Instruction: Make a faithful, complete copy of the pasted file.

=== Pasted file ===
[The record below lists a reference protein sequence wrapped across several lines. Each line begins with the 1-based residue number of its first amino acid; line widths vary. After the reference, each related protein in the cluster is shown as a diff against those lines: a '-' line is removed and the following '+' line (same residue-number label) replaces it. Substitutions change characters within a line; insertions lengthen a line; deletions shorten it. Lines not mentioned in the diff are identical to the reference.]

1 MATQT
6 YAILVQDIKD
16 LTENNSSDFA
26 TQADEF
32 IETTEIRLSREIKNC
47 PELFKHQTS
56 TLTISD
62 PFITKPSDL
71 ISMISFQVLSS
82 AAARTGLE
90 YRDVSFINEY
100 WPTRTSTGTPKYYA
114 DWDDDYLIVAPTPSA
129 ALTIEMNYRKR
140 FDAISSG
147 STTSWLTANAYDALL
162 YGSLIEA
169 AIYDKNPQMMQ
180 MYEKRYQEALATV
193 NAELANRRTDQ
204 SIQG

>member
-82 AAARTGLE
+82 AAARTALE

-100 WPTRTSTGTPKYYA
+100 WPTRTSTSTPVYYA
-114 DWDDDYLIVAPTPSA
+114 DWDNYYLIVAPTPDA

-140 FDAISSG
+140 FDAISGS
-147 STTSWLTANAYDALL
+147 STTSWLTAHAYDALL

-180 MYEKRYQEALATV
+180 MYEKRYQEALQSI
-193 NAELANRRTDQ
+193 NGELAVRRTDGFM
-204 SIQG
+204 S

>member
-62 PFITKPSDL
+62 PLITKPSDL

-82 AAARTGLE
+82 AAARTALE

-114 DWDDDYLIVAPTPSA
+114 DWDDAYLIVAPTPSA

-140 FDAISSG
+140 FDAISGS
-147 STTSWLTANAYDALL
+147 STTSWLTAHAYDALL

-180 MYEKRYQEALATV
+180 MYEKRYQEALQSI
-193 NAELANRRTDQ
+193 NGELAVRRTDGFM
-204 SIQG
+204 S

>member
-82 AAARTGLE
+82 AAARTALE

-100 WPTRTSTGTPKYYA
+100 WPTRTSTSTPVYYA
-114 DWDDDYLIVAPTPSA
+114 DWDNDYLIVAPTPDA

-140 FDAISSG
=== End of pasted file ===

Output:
[The record below lists a reference protein sequence wrapped across several lines. Each line begins with the 1-based residue number of its first amino acid; line widths vary. After the reference, each related protein in the cluster is shown as a diff against those lines: a '-' line is removed and the following '+' line (same residue-number label) replaces it. Substitutions change characters within a line; insertions lengthen a line; deletions shorten it. Lines not mentioned in the diff are identical to the reference.]

1 MATQT
6 YAILVQDIKD
16 LTENNSSDFA
26 TQADEF
32 IETTEIRLSREIKNC
47 PELFKHQTS
56 TLTISD
62 PFITKPSDL
71 ISMISFQVLSS
82 AAARTGLE
90 YRDVSFINEY
100 WPTRTSTGTPKYYA
114 DWDDDYLIVAPTPSA
129 ALTIEMNYRKR
140 FDAISSG
147 STTSWLTANAYDALL
162 YGSLIEA
169 AIYDKNPQMMQ
180 MYEKRYQEALATV
193 NAELANRRTDQ
204 SIQG

>member
-82 AAARTGLE
+82 AAARTALE

-100 WPTRTSTGTPKYYA
+100 WPTRTSTSTPVYYA
-114 DWDDDYLIVAPTPSA
+114 DWDNYYLIVAPTPDA

-140 FDAISSG
+140 FDAISGS
-147 STTSWLTANAYDALL
+147 STTSWLTAHAYDALL

-180 MYEKRYQEALATV
+180 MYEKRYQEALQSI
-193 NAELANRRTDQ
+193 NGELAVRRTDGFM
-204 SIQG
+204 S

>member
-62 PFITKPSDL
+62 PLITKPSDL

-82 AAARTGLE
+82 AAARTALE

-114 DWDDDYLIVAPTPSA
+114 DWDDAYLIVAPTPSA

-140 FDAISSG
+140 FDAISGS
-147 STTSWLTANAYDALL
+147 STTSWLTAHAYDALL

-180 MYEKRYQEALATV
+180 MYEKRYQEALQSI
-193 NAELANRRTDQ
+193 NGELAVRRTDGFM
-204 SIQG
+204 S

>member
-82 AAARTGLE
+82 AAARTALE

-100 WPTRTSTGTPKYYA
+100 WPTRTSTSTPVYYA
-114 DWDDDYLIVAPTPSA
+114 DWDNDYLIVAPTPDA

-140 FDAISSG